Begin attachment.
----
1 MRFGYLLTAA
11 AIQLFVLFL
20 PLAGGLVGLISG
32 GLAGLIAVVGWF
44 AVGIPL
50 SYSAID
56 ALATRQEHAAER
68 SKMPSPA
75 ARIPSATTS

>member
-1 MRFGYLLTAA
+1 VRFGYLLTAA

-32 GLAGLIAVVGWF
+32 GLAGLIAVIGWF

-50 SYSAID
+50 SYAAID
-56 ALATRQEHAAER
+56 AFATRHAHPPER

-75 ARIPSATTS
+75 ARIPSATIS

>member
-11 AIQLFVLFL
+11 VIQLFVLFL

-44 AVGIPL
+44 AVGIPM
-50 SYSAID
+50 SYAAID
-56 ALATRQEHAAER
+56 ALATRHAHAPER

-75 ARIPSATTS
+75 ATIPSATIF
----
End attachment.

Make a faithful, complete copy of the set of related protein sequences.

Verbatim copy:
1 MRFGYLLTAA
11 AIQLFVLFL
20 PLAGGLVGLISG
32 GLAGLIAVVGWF
44 AVGIPL
50 SYSAID
56 ALATRQEHAAER
68 SKMPSPA
75 ARIPSATTS

>member
-1 MRFGYLLTAA
+1 VRFGYLLTAA

-32 GLAGLIAVVGWF
+32 GLAGLIAVIGWF

-50 SYSAID
+50 SYAAID
-56 ALATRQEHAAER
+56 AFATRHAHPPER

-75 ARIPSATTS
+75 ARIPSATIS

>member
-11 AIQLFVLFL
+11 VIQLFVLFL

-44 AVGIPL
+44 AVGIPM
-50 SYSAID
+50 SYAAID
-56 ALATRQEHAAER
+56 ALATRHAHAPER

-75 ARIPSATTS
+75 ATIPSATIF